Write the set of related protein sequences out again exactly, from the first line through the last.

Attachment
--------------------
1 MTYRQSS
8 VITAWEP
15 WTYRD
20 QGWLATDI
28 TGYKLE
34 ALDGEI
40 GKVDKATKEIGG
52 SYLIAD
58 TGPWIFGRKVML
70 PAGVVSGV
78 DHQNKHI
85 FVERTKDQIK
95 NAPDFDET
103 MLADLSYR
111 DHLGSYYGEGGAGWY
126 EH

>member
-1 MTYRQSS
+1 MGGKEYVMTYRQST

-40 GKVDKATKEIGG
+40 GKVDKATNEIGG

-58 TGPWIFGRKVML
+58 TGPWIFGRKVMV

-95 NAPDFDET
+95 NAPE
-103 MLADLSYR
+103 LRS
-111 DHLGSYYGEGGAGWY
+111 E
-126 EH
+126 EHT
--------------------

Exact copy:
1 MTYRQSS
8 VITAWEP
15 WTYRD
20 QGWLATDI
28 TGYKLE
34 ALDGEI
40 GKVDKATKEIGG
52 SYLIAD
58 TGPWIFGRKVML
70 PAGVVSGV
78 DHQNKHI
85 FVERTKDQIK
95 NAPDFDET
103 MLADLSYR
111 DHLGSYYGEGGAGWY
126 EH

>member
-1 MTYRQSS
+1 MGGKEYVMTYRQST

-40 GKVDKATKEIGG
+40 GKVDKATNEIGG

-58 TGPWIFGRKVML
+58 TGPWIFGRKVMV

-95 NAPDFDET
+95 NAPE
-103 MLADLSYR
+103 LRS
-111 DHLGSYYGEGGAGWY
+111 E
-126 EH
+126 EHT